Advertise - Print Edition


Brandeis University's Community Newspaper — Waltham, Mass.

Search


Sections


The Brandeis Hoot has moved. Please visit BrandeisHoot.com

Candidates are not anything new

Published: August 31, 2007
Section: Opinions


Following an American presidential is a maddening enough experience, but the irritating trend of commencing the campaign two years in advance of the polls is becoming unbearable. Ive tried to avoid it, when friends ask me What do you think of Obama? or What do you think of Clinton? my answer is that I try my best not to.

Who could blame me? Even a cursory glance at the leading Democratic candidates shows that in the realm of foreign policy they dont offer an alternative vision to Mr. Bushs ruthless regime.

Mrs. Clinton, Mr. Obama, and Mr. Edwards, who lead the polls as well as the crucial race for campaign cash, are not shy about criticizing the current administration. This is hardly surprising since Bush is a fabulously unpopular president waging a disastrous war. What is surprising is that the candidates have continuingly refused to take positions opposing Bushs most prominent policy viz. using brutal military force to advance the interests of the United States empire.

Clinton has staked out a decidedly hawkish position. Her Orwellian plan to end the occupation in Iraq falls short of actually suggesting that we end the occupation in Iraq. Instead her website suggests that the US might need a reduced residual force to remain in Iraq and continue their deadly operations in the country. This is in keeping with her statements to the New Yorker in 2006, we want to continue to export democracy, but we want to deliver it in digestible steps. In other words, she doesnt disagree with Bushs program;

she only wants to implement it more efficiently. In fact, her statements on possible military action against Iran suggest that shell plot a Bush-like course even in a situation where it is likely to fail miserably.

Obama responded with bellicose statements about a possible invasion of western Pakistan. Regardless of the odious nature of General Musharrafs government, invading a nuclear armed non-aligned country is perhaps not the wisest move. For his part, Edwards plan is not unlike Hillarys, except that his residual force would remain in an as yet undisclosed country somewhere else in the region, presumably ready to re-invade if events in Iraq start to irk American state or corporate interests.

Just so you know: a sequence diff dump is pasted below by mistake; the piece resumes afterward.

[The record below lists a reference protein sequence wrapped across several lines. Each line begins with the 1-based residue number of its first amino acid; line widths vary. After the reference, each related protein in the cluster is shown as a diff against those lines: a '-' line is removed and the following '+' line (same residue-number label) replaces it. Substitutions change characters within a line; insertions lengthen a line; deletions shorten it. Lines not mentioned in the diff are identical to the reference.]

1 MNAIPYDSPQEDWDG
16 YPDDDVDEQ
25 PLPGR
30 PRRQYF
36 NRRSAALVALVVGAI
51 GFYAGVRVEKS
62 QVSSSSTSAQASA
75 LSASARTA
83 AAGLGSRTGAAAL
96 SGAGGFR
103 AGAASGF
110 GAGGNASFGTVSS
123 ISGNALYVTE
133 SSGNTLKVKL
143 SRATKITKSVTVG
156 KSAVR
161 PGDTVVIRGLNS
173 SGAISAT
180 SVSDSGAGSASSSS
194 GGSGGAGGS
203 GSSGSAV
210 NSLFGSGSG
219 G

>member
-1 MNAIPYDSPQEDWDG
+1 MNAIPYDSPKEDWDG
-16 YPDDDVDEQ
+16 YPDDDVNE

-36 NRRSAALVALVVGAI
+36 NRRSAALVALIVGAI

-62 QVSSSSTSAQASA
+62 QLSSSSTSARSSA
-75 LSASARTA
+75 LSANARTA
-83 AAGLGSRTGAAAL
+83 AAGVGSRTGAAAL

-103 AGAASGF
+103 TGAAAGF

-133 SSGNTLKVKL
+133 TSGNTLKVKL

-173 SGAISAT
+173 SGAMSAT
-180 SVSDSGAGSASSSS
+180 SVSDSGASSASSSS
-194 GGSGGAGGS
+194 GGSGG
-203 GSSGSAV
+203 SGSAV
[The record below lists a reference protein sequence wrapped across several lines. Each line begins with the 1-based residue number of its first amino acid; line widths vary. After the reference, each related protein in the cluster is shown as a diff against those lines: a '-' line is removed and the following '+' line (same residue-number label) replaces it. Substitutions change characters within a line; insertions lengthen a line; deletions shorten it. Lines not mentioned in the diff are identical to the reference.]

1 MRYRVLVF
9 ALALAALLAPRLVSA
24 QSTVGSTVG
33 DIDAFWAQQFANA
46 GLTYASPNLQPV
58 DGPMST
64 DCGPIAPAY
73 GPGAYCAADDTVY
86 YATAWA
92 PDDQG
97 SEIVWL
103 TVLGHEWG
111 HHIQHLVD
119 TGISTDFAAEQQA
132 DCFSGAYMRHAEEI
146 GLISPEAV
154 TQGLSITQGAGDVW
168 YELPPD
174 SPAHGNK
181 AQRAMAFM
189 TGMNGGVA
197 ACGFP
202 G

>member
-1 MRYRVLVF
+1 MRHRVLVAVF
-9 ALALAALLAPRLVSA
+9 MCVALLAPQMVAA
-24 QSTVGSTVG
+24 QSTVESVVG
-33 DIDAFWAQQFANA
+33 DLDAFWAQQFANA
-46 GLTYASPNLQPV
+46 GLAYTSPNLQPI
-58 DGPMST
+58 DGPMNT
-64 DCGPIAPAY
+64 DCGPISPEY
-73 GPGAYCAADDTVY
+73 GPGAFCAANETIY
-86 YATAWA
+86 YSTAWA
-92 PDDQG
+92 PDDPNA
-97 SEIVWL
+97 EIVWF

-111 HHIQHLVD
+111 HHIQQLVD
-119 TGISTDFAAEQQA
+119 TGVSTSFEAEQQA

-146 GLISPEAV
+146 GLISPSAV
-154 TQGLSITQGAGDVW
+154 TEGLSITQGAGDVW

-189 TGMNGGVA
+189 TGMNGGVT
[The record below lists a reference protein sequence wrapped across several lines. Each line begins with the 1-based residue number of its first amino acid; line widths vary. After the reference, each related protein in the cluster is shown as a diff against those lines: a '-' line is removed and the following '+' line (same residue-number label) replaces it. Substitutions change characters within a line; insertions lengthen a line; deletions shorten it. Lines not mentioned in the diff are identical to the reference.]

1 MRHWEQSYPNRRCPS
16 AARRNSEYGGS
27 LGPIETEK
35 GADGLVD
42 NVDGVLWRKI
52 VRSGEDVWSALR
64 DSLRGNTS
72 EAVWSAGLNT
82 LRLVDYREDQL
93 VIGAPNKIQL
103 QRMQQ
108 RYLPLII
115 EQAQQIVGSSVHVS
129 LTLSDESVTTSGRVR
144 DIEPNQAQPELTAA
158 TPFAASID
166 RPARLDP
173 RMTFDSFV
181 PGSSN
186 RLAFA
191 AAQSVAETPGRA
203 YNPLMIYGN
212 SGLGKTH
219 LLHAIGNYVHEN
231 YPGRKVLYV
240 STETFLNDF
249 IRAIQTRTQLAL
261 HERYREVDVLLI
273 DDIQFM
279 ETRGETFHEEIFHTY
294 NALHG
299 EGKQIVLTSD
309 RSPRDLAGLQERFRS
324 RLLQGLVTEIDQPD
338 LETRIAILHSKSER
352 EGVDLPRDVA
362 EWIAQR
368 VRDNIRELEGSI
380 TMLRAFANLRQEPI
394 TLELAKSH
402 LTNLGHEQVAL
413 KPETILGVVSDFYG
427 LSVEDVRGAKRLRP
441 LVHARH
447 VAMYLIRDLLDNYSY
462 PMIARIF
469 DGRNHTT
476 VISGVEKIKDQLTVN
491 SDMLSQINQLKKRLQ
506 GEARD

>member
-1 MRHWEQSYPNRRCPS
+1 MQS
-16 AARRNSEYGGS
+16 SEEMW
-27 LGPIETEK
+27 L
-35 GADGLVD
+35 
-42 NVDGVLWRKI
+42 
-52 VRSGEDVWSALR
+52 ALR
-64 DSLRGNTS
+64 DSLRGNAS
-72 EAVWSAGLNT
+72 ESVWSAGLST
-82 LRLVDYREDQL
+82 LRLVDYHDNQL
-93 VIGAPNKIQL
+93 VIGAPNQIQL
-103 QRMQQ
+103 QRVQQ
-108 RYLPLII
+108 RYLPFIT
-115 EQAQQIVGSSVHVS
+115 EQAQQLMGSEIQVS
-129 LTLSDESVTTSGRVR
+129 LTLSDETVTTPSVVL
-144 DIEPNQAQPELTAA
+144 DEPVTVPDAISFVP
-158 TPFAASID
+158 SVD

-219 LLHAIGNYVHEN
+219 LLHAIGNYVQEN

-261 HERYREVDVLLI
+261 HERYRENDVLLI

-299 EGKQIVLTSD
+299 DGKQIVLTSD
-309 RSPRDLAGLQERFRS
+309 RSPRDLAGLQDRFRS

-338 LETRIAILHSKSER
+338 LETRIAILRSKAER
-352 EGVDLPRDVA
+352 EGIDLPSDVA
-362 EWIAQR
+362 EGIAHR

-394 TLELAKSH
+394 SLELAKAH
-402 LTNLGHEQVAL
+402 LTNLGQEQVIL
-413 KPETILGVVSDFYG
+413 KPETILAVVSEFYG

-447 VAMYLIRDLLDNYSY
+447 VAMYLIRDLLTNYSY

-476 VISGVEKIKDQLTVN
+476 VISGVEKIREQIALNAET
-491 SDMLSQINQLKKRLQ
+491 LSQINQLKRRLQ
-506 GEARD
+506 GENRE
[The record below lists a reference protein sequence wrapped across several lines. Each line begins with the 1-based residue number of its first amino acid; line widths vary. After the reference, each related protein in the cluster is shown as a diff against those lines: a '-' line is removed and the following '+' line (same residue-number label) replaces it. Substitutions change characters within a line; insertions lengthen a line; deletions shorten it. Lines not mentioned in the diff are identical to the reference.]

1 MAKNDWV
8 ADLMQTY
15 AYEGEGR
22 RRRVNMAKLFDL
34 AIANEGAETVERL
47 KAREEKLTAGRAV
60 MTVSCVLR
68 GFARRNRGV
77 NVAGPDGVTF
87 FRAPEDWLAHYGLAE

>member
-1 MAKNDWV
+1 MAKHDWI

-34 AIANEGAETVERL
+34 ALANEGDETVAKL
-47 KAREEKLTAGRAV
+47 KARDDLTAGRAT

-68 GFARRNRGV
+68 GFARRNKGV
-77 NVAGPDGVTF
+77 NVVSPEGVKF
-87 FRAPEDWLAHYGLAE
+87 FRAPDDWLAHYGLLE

I see an analogy here to a group that historians sometimes call the Tory Reformers, conservative politicians who used their right-wing credentials to accomplish liberal goals. The argument goes that it took someone like the staunch conservative Benjamin Disraeli to push through the Second Reform Act, just as it took the rabid anti-communist Richard Nixon to open up relations with the Peoples Republic of China. The current crop of Democrats is a comparable phenomenon;

we might call them the liberal reactionaries. They are ostensibly center-left figures who seek to seize power by capturing anti-war voters, but who show every indication that they will use the presidency to consolidate the imperialist gains of Bushs administration.

The only thing I can see averting such a catastrophe would be a serious transfusion for the anemic anti-war movement in this country. We need a united and powerful movement strong enough to convince our heroically unresponsive two-party system that the vicious overseas adventures of the Bush years ought to be consigned to history once and for all. Above all, this would mean resisting the powerful current of apathy which years of candidates like those mentioned above have produced in our political culture.

We need fewer polite protests where masses gently assemble in public parks to be lectured by the same speakers over and over again. We need the disruptive, street clogging protests which we saw in February 2003, before the war began, but which quickly subside. Such protests would make it clear that we are willing to bring the economic and political machinery of this country to a standstill as long as that machinery is used to murder Iraqis. What do I think of the lackluster prospects of such a momentous change? Well, I try my best not to.